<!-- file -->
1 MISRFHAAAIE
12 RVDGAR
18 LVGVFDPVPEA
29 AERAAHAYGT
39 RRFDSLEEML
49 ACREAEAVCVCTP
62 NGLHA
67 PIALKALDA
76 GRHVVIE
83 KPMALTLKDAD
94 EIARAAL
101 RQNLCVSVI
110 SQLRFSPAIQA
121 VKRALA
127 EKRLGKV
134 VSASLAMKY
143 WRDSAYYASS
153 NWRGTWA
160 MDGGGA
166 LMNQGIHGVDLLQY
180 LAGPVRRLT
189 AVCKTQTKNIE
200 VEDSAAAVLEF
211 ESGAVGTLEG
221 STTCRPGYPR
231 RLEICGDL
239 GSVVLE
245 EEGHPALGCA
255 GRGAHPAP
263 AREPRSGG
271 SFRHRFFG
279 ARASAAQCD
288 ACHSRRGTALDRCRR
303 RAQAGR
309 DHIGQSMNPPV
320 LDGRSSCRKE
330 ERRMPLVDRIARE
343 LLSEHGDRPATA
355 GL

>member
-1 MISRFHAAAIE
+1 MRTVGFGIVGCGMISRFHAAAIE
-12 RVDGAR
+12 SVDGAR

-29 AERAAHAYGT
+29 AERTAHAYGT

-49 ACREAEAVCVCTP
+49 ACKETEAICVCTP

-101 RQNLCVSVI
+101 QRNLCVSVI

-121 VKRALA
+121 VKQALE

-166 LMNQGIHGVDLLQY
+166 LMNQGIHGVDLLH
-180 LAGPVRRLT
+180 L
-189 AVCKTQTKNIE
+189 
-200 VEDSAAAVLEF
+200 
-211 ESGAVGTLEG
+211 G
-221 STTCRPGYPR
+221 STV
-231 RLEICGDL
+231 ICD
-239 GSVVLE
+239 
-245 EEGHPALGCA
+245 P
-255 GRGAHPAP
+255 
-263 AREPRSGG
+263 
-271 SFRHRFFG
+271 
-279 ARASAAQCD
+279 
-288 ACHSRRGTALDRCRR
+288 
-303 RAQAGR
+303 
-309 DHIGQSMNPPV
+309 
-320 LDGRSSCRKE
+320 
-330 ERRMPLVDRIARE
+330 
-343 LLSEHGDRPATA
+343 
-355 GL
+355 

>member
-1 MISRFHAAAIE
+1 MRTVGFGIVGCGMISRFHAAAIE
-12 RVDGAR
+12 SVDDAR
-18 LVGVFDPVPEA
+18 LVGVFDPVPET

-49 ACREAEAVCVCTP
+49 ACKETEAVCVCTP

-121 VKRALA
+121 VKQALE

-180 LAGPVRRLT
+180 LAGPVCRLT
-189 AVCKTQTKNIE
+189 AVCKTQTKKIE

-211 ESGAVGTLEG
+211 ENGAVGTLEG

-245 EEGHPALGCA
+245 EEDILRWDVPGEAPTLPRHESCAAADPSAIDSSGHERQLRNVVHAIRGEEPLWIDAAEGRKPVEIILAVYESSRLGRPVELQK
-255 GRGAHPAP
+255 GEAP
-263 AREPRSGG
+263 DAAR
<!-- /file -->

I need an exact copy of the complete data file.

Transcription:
1 MISRFHAAAIE
12 RVDGAR
18 LVGVFDPVPEA
29 AERAAHAYGT
39 RRFDSLEEML
49 ACREAEAVCVCTP
62 NGLHA
67 PIALKALDA
76 GRHVVIE
83 KPMALTLKDAD
94 EIARAAL
101 RQNLCVSVI
110 SQLRFSPAIQA
121 VKRALA
127 EKRLGKV
134 VSASLAMKY
143 WRDSAYYASS
153 NWRGTWA
160 MDGGGA
166 LMNQGIHGVDLLQY
180 LAGPVRRLT
189 AVCKTQTKNIE
200 VEDSAAAVLEF
211 ESGAVGTLEG
221 STTCRPGYPR
231 RLEICGDL
239 GSVVLE
245 EEGHPALGCA
255 GRGAHPAP
263 AREPRSGG
271 SFRHRFFG
279 ARASAAQCD
288 ACHSRRGTALDRCRR
303 RAQAGR
309 DHIGQSMNPPV
320 LDGRSSCRKE
330 ERRMPLVDRIARE
343 LLSEHGDRPATA
355 GL

>member
-1 MISRFHAAAIE
+1 MRTVGFGIVGCGMISRFHAAAIE
-12 RVDGAR
+12 SVDGAR

-29 AERAAHAYGT
+29 AERTAHAYGT

-49 ACREAEAVCVCTP
+49 ACKETEAICVCTP

-101 RQNLCVSVI
+101 QRNLCVSVI

-121 VKRALA
+121 VKQALE

-166 LMNQGIHGVDLLQY
+166 LMNQGIHGVDLLH
-180 LAGPVRRLT
+180 L
-189 AVCKTQTKNIE
+189 
-200 VEDSAAAVLEF
+200 
-211 ESGAVGTLEG
+211 G
-221 STTCRPGYPR
+221 STV
-231 RLEICGDL
+231 ICD
-239 GSVVLE
+239 
-245 EEGHPALGCA
+245 P
-255 GRGAHPAP
+255 
-263 AREPRSGG
+263 
-271 SFRHRFFG
+271 
-279 ARASAAQCD
+279 
-288 ACHSRRGTALDRCRR
+288 
-303 RAQAGR
+303 
-309 DHIGQSMNPPV
+309 
-320 LDGRSSCRKE
+320 
-330 ERRMPLVDRIARE
+330 
-343 LLSEHGDRPATA
+343 
-355 GL
+355 

>member
-1 MISRFHAAAIE
+1 MRTVGFGIVGCGMISRFHAAAIE
-12 RVDGAR
+12 SVDDAR
-18 LVGVFDPVPEA
+18 LVGVFDPVPET

-49 ACREAEAVCVCTP
+49 ACKETEAVCVCTP

-121 VKRALA
+121 VKQALE

-180 LAGPVRRLT
+180 LAGPVCRLT
-189 AVCKTQTKNIE
+189 AVCKTQTKKIE

-211 ESGAVGTLEG
+211 ENGAVGTLEG

-245 EEGHPALGCA
+245 EEDILRWDVPGEAPTLPRHESCAAADPSAIDSSGHERQLRNVVHAIRGEEPLWIDAAEGRKPVEIILAVYESSRLGRPVELQK
-255 GRGAHPAP
+255 GEAP
-263 AREPRSGG
+263 DAAR